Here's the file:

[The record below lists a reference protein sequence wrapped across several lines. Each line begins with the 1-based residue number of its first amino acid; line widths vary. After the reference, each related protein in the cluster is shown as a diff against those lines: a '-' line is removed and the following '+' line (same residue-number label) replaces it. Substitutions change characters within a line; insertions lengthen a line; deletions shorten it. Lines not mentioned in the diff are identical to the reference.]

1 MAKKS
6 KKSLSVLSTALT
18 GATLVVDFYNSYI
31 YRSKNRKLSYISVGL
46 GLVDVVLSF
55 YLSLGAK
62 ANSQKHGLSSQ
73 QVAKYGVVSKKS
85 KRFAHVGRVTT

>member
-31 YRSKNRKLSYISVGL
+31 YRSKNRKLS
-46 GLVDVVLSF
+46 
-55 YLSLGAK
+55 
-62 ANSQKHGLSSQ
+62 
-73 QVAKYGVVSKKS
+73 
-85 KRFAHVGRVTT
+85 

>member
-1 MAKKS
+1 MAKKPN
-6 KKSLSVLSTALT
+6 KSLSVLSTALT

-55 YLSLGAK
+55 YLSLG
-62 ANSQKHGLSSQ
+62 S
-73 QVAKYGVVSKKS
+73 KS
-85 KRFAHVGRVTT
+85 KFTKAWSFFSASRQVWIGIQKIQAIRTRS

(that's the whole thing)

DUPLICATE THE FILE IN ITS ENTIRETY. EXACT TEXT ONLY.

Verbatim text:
[The record below lists a reference protein sequence wrapped across several lines. Each line begins with the 1-based residue number of its first amino acid; line widths vary. After the reference, each related protein in the cluster is shown as a diff against those lines: a '-' line is removed and the following '+' line (same residue-number label) replaces it. Substitutions change characters within a line; insertions lengthen a line; deletions shorten it. Lines not mentioned in the diff are identical to the reference.]

1 MAKKS
6 KKSLSVLSTALT
18 GATLVVDFYNSYI
31 YRSKNRKLSYISVGL
46 GLVDVVLSF
55 YLSLGAK
62 ANSQKHGLSSQ
73 QVAKYGVVSKKS
85 KRFAHVGRVTT

>member
-31 YRSKNRKLSYISVGL
+31 YRSKNRKLS
-46 GLVDVVLSF
+46 
-55 YLSLGAK
+55 
-62 ANSQKHGLSSQ
+62 
-73 QVAKYGVVSKKS
+73 
-85 KRFAHVGRVTT
+85 

>member
-1 MAKKS
+1 MAKKPN
-6 KKSLSVLSTALT
+6 KSLSVLSTALT

-55 YLSLGAK
+55 YLSLG
-62 ANSQKHGLSSQ
+62 S
-73 QVAKYGVVSKKS
+73 KS
-85 KRFAHVGRVTT
+85 KFTKAWSFFSASRQVWIGIQKIQAIRTRS